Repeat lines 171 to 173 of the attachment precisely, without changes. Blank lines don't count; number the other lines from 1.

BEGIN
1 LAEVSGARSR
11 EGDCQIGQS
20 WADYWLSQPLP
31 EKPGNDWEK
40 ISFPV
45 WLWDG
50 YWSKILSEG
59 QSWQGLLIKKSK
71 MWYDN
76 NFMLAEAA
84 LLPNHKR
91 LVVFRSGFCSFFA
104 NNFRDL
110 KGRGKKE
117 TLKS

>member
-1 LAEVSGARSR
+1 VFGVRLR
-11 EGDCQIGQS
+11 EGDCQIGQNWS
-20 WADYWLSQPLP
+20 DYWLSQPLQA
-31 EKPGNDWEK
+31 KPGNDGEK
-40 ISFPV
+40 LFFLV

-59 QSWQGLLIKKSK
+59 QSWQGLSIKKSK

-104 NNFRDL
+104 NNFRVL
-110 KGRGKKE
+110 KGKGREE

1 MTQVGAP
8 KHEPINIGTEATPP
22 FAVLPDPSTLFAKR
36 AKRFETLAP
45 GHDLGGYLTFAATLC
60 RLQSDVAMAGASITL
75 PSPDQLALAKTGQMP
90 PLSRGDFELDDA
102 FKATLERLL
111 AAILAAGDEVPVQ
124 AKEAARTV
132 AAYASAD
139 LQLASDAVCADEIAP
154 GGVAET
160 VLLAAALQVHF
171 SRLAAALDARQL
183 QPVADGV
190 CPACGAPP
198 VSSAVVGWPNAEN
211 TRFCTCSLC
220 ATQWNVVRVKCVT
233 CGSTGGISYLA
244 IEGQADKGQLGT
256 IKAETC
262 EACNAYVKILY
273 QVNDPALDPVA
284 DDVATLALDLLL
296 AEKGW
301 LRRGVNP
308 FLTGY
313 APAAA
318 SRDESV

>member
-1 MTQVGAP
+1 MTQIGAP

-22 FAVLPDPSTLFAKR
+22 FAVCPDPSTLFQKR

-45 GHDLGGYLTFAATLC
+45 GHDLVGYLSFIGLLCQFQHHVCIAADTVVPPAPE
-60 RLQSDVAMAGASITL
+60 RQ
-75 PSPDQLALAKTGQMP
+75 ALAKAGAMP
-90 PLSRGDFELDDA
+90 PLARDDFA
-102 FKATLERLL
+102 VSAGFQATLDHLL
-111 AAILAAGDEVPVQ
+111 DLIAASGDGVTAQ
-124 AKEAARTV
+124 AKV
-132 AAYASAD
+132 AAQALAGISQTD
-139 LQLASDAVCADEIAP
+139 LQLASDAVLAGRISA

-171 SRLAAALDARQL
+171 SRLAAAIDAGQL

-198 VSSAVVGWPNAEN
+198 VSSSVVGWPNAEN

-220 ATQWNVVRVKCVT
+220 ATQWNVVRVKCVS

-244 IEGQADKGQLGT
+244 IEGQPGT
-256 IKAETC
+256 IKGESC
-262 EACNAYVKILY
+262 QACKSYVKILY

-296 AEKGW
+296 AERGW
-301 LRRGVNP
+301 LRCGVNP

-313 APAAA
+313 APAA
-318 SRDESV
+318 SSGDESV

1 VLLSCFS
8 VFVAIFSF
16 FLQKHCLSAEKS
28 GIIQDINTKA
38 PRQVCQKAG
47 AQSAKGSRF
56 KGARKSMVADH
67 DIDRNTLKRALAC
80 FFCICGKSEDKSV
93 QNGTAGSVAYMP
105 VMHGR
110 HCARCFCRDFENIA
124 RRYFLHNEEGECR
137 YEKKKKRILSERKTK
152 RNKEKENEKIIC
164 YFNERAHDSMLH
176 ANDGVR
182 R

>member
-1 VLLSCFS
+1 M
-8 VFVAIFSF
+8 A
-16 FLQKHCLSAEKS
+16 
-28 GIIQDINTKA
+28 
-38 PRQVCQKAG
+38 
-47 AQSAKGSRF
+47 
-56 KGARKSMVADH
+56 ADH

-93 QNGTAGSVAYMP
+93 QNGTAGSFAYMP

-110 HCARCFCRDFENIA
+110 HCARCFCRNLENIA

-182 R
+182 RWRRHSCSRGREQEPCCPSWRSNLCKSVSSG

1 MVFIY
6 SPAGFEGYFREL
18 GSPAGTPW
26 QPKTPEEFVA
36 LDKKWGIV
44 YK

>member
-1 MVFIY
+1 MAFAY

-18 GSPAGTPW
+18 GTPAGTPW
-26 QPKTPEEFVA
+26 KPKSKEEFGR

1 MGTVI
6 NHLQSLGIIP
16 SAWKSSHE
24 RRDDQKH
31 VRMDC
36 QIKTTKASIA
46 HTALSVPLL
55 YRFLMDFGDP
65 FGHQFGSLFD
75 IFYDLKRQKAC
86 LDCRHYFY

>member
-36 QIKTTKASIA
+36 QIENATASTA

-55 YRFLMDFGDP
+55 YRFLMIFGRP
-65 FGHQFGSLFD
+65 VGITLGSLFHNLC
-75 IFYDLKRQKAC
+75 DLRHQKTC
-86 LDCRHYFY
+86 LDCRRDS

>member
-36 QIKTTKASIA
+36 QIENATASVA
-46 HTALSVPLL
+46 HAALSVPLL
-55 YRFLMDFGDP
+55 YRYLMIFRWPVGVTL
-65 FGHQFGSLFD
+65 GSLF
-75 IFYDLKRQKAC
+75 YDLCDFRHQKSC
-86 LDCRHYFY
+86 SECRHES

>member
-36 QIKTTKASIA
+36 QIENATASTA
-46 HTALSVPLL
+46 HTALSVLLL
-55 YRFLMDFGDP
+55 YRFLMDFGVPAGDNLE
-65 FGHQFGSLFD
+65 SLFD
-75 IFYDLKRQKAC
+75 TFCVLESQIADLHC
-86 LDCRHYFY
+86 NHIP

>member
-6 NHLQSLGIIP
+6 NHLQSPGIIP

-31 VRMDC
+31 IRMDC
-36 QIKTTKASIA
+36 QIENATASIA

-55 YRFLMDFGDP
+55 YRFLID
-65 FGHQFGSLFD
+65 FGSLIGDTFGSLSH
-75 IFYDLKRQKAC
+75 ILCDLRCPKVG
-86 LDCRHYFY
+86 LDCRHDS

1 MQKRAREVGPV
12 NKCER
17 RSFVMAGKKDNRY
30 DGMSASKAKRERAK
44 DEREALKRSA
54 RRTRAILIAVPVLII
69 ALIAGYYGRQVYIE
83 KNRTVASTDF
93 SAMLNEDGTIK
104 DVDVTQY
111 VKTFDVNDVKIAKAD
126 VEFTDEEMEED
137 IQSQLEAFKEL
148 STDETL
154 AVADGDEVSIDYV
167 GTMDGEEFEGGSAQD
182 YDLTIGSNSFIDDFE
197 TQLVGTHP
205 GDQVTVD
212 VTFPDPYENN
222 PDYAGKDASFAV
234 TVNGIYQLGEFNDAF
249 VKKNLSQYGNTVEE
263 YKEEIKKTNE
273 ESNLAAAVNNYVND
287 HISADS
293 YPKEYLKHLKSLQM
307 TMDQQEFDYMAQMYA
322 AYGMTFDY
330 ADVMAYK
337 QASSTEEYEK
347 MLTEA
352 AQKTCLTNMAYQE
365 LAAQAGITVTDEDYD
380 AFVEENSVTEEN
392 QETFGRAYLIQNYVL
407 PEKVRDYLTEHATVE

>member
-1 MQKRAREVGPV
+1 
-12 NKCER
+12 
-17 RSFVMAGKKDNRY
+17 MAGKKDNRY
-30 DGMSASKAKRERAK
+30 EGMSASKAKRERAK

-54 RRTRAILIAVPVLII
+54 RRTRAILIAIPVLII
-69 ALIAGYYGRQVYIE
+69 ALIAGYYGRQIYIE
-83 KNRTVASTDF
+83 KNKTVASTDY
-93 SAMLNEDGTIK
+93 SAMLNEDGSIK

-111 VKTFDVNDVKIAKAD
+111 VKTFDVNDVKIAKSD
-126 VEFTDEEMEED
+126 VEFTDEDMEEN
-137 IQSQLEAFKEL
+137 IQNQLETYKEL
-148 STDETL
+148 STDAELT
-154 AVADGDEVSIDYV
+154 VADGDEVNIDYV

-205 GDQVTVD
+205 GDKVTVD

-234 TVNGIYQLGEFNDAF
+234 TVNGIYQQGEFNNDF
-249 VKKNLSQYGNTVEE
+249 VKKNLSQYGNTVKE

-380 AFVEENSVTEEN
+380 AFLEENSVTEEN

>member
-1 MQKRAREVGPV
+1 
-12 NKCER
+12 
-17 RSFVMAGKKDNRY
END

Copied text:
>member
-36 QIKTTKASIA
+36 QIENATASTA